Cookies on the ehospice website

We use cookies to ensure that we give you the best experience on our website. We also use cookies to ensure we show you advertising that is relevant to you. If you continue without changing your settings, we'll assume that you are happy to receive all cookies on the ehospice website. However, if you would like to, you can change your cookie settings at any time.

ehospice speaks to…Playlist for Life co-founder Andy Lowndes

Author: Leila Hawkins
06 April 2018

Andy Lowndes is co-founder and trustee of Playlist for Life, a charity that provides an innovative service: curating selections of music for people with dementia. He tells ehospice about the power music has to evoke positive memories and strengthen relationships with loved ones.

As co-founder and a Music Detective at Playlist for Life, what does your role involve?

I helped develop a number of different techniques to identify playlists, particularly for people in later stages of dementia, who perhaps are not able to tell you accurately what songs and music they like to listen to. The detective skills are being nosey and asking questions, not always asking the person with dementia as asking too many direct questions can be quite upsetting if they do not know the answers, so we use the family, the friends of the person, anybody who knew them in their younger years when they may have gone dancing together, or gone to each other's weddings.

There is training around music detective skills so people do not just start off with a blank page. On our Spotify account we have the top 100 songs from the last hundred years, and there is a thing called the memory bump that psychologists understand as being a time of your life when you lay down more memories than at any other time, between the ages of 10 and 30. If I know what year you were born I know what year you were between those ages, so I can look at the top 100 songs from each year. That is a long list of possibilities rather than an empty page, and we can start from there and see how people respond to the music.

But that is very often in the later stages of dementia. Ideally we want everybody to become their own music detectives and build their playlists now because one in four of the population will develop dementia, and one in three babies born today will die with dementia.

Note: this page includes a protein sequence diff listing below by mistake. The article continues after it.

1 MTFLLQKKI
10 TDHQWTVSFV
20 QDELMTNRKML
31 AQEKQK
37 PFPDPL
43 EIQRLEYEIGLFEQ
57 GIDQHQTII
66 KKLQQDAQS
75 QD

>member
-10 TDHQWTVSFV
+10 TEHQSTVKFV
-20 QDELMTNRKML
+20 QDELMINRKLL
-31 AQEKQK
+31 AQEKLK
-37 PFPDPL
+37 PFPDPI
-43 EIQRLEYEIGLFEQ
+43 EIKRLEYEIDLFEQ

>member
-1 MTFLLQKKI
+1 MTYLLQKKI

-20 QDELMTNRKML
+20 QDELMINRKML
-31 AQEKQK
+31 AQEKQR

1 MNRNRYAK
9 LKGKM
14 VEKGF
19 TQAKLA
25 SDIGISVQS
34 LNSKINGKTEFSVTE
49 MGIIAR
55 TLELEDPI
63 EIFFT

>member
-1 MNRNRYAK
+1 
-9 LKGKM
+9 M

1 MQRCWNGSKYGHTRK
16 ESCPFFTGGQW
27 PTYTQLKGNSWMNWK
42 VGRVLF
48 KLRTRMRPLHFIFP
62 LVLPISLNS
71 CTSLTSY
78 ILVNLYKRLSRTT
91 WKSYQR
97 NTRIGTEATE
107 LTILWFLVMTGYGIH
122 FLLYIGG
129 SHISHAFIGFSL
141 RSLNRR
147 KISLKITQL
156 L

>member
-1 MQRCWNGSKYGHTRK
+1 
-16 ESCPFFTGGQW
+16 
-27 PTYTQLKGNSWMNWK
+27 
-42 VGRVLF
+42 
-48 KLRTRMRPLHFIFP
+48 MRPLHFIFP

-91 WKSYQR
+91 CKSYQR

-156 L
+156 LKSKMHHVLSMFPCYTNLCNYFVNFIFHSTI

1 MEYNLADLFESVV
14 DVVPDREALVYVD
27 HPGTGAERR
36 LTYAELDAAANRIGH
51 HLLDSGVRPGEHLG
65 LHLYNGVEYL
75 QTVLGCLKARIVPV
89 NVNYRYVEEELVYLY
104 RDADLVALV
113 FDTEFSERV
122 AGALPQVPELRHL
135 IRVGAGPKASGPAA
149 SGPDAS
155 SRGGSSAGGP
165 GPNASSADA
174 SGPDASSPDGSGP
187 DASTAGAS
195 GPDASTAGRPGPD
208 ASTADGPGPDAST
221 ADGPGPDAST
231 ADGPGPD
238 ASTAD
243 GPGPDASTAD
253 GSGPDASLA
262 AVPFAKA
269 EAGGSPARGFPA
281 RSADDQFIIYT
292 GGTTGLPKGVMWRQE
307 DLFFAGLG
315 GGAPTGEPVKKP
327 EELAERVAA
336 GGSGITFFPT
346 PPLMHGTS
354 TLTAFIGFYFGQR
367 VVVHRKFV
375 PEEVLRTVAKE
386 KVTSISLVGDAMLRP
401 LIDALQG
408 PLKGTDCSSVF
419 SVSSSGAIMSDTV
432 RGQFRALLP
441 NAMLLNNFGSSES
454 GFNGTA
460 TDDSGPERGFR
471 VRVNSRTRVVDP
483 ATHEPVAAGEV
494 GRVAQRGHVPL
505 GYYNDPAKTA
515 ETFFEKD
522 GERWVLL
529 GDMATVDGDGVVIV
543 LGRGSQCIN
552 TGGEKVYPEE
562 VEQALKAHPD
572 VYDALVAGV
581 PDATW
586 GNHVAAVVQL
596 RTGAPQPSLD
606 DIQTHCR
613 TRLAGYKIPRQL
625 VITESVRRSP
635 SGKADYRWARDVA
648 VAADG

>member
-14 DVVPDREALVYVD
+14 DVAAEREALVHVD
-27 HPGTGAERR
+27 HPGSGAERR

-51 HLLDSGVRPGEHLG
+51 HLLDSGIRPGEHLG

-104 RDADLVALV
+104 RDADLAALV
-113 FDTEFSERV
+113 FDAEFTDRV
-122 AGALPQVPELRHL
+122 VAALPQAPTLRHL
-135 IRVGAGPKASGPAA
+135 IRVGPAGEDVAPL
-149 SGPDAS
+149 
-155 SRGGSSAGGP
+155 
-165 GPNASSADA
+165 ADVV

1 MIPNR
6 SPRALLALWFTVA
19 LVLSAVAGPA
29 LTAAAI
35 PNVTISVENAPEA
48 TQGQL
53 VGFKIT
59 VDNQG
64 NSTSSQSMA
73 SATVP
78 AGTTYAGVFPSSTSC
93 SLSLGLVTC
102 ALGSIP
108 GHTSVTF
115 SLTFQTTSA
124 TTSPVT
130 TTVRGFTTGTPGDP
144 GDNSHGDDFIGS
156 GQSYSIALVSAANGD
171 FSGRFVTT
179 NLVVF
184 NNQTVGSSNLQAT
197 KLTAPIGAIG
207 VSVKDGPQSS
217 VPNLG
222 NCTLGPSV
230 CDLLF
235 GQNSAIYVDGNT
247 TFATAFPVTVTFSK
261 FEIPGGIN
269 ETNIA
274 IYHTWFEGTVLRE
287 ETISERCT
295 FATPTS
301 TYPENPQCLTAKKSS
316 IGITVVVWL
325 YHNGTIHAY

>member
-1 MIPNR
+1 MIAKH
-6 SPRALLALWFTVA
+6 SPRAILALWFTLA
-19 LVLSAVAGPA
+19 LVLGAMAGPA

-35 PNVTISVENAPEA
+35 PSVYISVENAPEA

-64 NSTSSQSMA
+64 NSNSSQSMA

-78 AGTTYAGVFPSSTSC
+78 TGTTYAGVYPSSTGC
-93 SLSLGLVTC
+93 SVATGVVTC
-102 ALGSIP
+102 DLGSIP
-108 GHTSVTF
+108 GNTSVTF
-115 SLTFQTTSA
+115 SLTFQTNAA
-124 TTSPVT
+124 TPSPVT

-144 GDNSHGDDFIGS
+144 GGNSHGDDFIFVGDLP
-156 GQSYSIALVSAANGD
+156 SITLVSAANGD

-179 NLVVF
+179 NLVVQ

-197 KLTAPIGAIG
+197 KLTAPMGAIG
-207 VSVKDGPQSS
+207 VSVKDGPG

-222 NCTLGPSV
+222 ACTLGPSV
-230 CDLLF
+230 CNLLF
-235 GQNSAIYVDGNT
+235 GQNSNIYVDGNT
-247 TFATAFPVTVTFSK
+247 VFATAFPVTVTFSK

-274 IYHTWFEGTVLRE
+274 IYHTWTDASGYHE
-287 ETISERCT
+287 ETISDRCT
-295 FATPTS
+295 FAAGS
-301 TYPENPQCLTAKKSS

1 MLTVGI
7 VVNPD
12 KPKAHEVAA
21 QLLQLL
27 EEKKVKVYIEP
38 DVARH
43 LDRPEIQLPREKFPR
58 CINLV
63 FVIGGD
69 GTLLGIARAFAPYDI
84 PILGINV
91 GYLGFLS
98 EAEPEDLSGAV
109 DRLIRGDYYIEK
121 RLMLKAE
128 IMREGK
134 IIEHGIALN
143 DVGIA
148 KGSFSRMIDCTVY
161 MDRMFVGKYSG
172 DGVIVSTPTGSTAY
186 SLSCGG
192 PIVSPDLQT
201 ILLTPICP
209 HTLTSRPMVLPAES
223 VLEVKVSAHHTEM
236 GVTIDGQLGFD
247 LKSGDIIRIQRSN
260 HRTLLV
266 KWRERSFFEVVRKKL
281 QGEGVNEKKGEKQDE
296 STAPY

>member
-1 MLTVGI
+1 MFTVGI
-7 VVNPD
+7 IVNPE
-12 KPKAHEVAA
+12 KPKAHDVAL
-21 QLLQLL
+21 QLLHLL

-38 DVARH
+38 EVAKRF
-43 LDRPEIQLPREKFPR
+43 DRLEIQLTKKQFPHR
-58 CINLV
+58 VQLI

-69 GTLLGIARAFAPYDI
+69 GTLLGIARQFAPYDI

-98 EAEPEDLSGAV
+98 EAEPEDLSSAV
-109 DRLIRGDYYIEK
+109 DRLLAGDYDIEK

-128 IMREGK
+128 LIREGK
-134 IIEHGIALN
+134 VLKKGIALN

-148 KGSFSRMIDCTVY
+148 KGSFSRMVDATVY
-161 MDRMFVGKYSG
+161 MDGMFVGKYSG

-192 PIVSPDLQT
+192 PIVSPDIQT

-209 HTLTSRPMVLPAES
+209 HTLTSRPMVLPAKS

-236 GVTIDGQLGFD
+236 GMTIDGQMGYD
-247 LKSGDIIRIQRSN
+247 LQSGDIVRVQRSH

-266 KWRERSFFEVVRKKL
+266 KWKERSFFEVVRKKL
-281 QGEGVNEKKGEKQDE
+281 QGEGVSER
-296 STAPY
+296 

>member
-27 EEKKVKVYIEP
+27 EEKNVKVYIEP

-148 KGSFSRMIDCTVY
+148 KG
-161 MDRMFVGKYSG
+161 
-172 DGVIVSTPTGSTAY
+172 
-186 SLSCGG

When Playlist for Life was founded, was the initial aim to restore memories?

It was actually about keeping people connected to each other, a way to keep couples and families connected. Many of the songs on my playlist are actually ones that were on my parents' playlists, that they exposed me to when I was younger, so it has memories from me listening to them when they were around. But what we did discover, and this was really the kick-off for the charity, was when [broadcaster and chair] Sally Magnusson's mother had dementia and they found that music helped her to stay connected to herself. If you imagine losing the ability to know who you are, where you are, and what you are, that can be disturbing, but if you can give somebody back some sense that helps them to go "oh yeah, I recognise that, that was the song we used to sing," that must be really comforting.

It improves things like mood and lots of other spin-offs that we did not expect to happen. Because people were less distressed, particularly in the later stages, they had a better nutritional outcome because they were able to sit and eat a meal, whereas before they were too upset to do that. Things like incontinence, for the same reason, less distress to get up and go to the toilet or ask somebody to take them. We saw less falls reported to us from places we worked with, for the same reason, people able to sit back and relax rather than get up and wander around all the time and then end up falling. They are really amazing things that surprised us, but actually now seem to be quite sensible.